Monday, April 16, 2018

Orson Welles' 1950 Version of Macbeth

Macbeth. Dir. Orson Welles. Perf. Orson Welles, Jeanette Nolan, Dan O’Herlihy, Roddy McDowall, Edgar Barner, and Alan Napier. 1950. Blu-ray. Olive Films, 2016.

Orson Welles' Macbeth was filmed in 1947, released in a limited way in 1948, and re-released in 1950. The 1950 version was shorter, and the voices—which had a Scottish burr—had been overdubbed with accents that sounded significantly less Scottish. I'd only seen the 1948 version (for a bit of which, q.v.) before this year, when Olive released a Blu-ray of the film that includes both versions in full.

Imagine my surprise and amazement when I started the 1950 version—primarily to see how the accents changed—and heard an introduction that sets the stage for the film. Olivier's 1948 Hamlet did something of the sort (for which, q.v.), but largely with Shakespeare's text.

It may be that the Republic Studio in 1950 wanted Welles' film to do something like Olivier's Academy-Award winning Shakespeare film, or it may be that they wanted their audiences to be guided rather than confused by the direction of the film. In any case, here's the opening of the 1950 version of Welles Macbeth (with the text below):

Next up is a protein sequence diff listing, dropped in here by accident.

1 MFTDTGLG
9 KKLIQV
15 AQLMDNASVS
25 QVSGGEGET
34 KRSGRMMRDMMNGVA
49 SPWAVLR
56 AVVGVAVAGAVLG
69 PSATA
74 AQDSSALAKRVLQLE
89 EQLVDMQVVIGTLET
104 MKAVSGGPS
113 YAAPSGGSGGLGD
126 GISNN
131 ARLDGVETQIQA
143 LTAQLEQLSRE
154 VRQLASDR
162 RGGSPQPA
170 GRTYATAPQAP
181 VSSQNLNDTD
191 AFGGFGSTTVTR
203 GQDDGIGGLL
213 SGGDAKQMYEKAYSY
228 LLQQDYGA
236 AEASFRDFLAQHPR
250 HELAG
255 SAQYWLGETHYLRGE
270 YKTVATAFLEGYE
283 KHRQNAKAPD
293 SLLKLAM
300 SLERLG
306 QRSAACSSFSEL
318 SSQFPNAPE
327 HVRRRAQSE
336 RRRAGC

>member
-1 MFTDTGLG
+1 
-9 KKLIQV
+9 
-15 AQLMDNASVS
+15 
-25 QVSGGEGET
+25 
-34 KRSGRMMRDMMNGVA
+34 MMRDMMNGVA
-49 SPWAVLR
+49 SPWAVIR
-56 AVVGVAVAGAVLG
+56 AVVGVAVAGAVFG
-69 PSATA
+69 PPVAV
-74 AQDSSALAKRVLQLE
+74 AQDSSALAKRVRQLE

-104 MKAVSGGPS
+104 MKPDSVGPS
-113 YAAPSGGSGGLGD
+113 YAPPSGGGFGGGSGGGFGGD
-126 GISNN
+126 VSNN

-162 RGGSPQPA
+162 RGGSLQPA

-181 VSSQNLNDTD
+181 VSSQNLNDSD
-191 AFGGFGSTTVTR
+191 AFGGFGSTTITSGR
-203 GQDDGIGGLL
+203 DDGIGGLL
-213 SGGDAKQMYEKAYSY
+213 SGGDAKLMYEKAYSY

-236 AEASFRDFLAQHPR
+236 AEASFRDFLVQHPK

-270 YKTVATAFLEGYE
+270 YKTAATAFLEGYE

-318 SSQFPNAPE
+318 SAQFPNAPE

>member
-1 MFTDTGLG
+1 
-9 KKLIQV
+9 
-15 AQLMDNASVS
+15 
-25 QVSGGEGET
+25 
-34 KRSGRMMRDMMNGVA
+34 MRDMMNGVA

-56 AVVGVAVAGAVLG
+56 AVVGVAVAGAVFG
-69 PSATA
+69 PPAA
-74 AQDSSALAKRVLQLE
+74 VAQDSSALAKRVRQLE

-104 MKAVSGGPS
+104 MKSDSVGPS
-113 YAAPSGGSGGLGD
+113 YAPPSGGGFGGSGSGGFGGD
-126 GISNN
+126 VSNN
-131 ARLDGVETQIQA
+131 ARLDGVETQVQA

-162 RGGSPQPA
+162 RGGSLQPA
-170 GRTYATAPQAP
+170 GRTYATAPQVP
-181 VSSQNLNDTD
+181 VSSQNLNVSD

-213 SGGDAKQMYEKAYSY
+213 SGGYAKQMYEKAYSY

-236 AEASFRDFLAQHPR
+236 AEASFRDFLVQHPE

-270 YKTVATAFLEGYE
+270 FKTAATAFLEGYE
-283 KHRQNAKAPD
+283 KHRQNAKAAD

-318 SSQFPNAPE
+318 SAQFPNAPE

Our story is laid in Scotland—Ancient Scotland—savage, half lost in the mist that hangs between recorded history and the time of legends.  The cross itself is newly arrived here.  Plotting against Christian law and order are the agents of chaos: priests of hell and magic, sorcerers, and witches.  Their tools are ambitious men.  This is the story of such a man and of his wife.  A brave soldier, he hears from witches a prophecy of future greatness and, on this cue, murders his way up to a tyrant's throne only to go down hated and in blood at the end of all.  Now, riding homeward from victorious battle in defense of his true king, here on the blasted heath, the witches hail him king.  Here the spell is laid upon him, and the story begins. 
That introduction could be reductionist—and, to a certain extent, it is—but it also has something of Welles' vision of the story and the way it unfolds. And that's a helpful way to frame the narrative.

In a future post, we'll take a listen to some of those accents. Stay tuned!

Links: The Film at IMDB.


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Shakespeare, William. The Riverside Shakespeare. 2nd ed. Gen. ed. G. Blakemore Evans. Boston: Houghton Mifflin, 1997.
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